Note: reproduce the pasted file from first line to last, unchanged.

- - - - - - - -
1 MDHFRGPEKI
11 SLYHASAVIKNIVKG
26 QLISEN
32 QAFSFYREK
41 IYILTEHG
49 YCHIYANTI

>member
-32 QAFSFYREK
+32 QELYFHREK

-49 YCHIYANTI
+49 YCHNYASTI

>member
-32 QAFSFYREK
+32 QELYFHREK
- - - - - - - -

1 MDHFRGPEKI
11 SLYHASAVIKNIVKG
26 QLISEN
32 QAFSFYREK
41 IYILTEHG
49 YCHIYANTI

>member
-32 QAFSFYREK
+32 QELYFHREK

-49 YCHIYANTI
+49 YCHNYASTI

>member
-32 QAFSFYREK
+32 QELYFHREK